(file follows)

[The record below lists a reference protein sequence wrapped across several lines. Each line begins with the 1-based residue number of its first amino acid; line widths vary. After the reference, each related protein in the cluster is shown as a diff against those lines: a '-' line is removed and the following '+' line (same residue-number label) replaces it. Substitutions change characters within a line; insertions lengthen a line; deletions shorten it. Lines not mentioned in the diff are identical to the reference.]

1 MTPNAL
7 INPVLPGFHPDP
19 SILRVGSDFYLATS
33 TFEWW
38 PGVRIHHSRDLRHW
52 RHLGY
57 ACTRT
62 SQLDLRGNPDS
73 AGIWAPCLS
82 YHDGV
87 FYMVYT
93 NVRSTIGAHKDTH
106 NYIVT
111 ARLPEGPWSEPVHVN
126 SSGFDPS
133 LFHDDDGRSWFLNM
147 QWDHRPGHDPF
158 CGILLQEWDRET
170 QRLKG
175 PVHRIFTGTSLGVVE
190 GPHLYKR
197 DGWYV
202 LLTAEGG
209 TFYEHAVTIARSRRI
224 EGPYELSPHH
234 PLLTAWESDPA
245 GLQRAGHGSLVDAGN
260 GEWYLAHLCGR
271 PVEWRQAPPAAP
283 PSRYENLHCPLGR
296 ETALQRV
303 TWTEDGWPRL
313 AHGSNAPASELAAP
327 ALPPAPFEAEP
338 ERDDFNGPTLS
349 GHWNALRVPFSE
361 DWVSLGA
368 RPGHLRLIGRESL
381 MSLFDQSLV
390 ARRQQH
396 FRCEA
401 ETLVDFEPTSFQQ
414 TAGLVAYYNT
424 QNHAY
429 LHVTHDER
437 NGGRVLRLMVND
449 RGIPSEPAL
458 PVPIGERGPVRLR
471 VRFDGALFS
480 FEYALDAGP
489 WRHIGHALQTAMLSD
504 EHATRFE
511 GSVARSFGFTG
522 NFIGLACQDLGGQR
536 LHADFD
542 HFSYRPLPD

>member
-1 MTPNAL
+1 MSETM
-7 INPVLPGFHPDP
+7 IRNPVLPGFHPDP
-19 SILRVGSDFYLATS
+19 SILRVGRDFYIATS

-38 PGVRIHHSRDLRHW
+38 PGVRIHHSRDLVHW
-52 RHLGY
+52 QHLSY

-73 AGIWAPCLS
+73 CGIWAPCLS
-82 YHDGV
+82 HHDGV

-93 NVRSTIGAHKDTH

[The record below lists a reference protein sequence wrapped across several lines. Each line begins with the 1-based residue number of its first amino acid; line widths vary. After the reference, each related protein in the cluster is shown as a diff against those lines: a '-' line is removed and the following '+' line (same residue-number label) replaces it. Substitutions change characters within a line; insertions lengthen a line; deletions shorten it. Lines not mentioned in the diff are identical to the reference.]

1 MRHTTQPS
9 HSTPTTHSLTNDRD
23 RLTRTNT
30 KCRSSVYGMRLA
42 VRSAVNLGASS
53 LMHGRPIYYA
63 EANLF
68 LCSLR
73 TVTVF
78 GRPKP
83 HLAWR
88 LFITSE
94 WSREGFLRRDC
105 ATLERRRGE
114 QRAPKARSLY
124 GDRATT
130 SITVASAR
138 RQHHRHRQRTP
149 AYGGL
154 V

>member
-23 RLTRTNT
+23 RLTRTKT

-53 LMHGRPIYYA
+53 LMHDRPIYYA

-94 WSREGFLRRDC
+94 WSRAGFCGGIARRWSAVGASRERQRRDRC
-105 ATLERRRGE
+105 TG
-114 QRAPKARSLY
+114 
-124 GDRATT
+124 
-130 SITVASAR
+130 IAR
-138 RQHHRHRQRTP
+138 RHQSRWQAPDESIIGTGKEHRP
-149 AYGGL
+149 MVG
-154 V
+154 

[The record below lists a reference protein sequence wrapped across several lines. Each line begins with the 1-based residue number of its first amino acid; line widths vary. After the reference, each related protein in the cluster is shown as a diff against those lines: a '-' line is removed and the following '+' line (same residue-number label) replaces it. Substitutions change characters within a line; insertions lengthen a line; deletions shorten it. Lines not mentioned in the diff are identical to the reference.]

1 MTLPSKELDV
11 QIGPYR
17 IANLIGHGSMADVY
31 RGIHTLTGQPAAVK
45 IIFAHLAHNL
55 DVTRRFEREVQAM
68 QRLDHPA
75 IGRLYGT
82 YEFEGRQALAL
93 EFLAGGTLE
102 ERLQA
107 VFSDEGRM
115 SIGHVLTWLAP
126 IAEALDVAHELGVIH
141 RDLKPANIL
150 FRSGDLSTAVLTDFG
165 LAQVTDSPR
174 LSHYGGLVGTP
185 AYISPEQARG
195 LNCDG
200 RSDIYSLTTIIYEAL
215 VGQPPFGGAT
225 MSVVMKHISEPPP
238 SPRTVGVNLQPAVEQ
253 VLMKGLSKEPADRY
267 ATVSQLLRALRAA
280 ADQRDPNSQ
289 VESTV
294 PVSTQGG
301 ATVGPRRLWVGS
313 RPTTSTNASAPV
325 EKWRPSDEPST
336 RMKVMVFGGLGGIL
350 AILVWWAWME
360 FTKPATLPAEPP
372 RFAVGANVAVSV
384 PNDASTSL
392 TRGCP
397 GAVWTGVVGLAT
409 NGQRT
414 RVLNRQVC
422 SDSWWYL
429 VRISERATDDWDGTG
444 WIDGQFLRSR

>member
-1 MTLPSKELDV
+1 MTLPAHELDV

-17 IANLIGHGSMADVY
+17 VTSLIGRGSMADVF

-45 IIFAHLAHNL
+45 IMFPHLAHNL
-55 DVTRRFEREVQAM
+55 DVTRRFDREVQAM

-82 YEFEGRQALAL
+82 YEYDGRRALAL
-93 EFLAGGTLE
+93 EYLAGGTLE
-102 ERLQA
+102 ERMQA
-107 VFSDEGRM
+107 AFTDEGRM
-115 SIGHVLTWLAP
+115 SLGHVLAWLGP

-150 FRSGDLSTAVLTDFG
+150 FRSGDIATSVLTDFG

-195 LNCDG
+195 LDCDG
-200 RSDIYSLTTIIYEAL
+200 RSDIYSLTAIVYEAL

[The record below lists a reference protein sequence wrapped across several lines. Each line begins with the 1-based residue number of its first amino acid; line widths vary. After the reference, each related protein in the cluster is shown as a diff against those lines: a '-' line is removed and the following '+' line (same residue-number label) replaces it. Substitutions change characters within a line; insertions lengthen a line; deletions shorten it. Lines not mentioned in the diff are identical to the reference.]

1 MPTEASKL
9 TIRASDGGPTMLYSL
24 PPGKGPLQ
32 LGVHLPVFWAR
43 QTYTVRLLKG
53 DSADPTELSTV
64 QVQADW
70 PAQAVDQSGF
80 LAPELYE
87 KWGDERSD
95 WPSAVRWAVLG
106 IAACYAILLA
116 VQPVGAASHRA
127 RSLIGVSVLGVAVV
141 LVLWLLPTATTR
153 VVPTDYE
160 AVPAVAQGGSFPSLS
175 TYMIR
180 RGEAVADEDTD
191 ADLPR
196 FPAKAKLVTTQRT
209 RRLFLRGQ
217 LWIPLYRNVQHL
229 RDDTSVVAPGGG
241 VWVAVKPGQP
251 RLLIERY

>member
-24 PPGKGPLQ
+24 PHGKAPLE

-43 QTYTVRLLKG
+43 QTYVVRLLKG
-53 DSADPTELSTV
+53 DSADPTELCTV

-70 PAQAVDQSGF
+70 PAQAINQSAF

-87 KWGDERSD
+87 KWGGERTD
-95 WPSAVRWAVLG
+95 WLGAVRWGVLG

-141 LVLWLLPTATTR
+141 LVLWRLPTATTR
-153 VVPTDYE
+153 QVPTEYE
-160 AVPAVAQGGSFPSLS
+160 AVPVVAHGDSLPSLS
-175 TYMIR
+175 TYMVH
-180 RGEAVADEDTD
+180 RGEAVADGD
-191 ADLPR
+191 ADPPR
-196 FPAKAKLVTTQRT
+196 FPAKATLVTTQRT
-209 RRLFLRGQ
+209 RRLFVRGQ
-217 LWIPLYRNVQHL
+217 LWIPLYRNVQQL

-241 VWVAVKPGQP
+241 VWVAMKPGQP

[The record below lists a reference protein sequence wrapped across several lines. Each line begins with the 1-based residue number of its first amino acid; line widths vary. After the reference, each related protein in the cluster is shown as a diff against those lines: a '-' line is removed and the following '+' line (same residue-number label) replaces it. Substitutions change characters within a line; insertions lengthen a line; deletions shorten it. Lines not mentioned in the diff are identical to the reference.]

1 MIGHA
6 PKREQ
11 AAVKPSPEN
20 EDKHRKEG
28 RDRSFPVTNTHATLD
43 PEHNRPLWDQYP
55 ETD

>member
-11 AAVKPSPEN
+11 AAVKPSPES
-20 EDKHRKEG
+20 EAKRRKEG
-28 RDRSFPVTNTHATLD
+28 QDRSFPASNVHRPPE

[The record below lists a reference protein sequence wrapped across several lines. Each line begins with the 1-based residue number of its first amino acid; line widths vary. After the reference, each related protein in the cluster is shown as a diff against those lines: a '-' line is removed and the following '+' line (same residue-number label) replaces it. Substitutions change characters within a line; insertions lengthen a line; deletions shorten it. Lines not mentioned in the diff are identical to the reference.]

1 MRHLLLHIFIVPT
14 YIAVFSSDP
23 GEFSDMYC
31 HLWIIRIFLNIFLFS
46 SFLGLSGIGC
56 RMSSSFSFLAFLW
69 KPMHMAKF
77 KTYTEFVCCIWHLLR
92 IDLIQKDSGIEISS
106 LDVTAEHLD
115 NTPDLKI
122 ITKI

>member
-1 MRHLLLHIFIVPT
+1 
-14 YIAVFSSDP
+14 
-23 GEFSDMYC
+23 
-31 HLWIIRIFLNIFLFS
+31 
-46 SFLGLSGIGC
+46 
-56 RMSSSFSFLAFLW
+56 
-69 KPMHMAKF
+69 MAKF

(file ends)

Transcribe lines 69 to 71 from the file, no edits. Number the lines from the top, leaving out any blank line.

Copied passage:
-73 AGIWAPCLS
+73 CGIWAPCLS
-82 YHDGV